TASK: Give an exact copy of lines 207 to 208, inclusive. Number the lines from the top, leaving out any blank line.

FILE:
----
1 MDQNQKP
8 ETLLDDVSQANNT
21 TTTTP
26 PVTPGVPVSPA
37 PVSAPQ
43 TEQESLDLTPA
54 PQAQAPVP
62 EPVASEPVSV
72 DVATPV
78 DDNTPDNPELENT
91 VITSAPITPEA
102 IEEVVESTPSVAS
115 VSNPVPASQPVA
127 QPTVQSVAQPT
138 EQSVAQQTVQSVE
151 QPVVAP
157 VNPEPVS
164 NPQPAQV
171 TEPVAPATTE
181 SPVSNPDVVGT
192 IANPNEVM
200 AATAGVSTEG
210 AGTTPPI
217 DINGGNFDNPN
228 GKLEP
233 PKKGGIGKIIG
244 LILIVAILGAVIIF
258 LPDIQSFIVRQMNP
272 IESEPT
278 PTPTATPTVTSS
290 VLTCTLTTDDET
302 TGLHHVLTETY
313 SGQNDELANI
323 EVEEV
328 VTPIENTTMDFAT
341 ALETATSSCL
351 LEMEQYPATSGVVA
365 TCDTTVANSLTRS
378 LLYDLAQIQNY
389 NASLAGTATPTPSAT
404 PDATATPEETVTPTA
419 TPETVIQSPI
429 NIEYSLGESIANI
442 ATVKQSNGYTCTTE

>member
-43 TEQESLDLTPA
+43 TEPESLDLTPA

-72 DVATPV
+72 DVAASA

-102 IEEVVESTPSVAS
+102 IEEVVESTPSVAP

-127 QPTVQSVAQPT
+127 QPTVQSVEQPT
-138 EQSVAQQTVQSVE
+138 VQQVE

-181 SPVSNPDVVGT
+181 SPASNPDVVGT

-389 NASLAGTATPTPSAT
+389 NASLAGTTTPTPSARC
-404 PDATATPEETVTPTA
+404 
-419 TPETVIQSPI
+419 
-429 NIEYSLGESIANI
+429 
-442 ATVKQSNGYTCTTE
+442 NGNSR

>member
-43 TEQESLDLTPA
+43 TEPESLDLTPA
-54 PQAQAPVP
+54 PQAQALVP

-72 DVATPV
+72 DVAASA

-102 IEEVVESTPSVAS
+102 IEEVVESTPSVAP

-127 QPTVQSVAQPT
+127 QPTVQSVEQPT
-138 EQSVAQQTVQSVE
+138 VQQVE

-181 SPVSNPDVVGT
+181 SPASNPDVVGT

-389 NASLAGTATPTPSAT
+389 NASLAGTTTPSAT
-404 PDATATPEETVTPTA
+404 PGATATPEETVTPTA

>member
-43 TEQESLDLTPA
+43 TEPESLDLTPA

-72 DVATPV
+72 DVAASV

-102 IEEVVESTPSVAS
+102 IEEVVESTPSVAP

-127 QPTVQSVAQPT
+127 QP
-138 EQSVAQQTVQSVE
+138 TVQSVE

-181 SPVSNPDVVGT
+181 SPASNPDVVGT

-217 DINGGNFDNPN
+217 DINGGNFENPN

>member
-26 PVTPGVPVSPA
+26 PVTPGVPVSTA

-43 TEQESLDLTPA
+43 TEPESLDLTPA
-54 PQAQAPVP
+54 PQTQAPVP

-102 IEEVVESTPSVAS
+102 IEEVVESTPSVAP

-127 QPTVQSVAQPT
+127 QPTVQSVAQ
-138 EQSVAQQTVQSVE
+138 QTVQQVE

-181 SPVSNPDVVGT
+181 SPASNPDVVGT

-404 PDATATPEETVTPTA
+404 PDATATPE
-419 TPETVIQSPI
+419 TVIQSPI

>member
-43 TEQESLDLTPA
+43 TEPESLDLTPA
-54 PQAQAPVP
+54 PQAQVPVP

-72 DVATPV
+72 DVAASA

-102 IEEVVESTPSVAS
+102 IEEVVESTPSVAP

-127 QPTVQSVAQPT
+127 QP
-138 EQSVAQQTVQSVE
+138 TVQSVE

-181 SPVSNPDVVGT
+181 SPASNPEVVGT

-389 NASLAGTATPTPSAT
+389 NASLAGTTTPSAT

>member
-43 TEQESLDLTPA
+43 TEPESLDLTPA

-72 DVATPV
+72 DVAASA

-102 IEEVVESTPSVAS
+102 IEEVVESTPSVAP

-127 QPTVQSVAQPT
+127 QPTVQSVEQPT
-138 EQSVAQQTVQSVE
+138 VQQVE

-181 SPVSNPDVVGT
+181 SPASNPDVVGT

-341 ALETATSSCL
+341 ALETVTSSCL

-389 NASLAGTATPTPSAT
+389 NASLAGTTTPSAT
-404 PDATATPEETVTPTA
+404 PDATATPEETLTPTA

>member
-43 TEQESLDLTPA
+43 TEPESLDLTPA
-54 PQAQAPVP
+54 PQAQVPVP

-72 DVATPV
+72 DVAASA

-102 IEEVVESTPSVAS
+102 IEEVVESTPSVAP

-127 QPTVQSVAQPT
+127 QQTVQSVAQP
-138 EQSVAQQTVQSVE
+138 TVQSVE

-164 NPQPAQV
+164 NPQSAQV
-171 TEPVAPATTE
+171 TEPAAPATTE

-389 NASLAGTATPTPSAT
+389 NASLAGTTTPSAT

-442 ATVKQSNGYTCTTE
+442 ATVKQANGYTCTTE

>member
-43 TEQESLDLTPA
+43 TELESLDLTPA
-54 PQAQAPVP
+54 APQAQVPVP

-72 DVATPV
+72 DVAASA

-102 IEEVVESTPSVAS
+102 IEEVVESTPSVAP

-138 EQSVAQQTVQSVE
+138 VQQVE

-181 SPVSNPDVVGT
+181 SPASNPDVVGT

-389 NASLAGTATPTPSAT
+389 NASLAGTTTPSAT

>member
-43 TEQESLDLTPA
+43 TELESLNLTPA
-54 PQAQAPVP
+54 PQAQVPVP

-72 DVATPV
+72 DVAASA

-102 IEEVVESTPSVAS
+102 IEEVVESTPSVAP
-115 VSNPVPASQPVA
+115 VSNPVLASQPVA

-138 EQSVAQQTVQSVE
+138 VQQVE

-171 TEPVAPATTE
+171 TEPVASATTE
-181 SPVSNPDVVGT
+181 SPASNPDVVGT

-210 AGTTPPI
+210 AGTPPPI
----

+171 TEPVASATTE
-181 SPVSNPDVVGT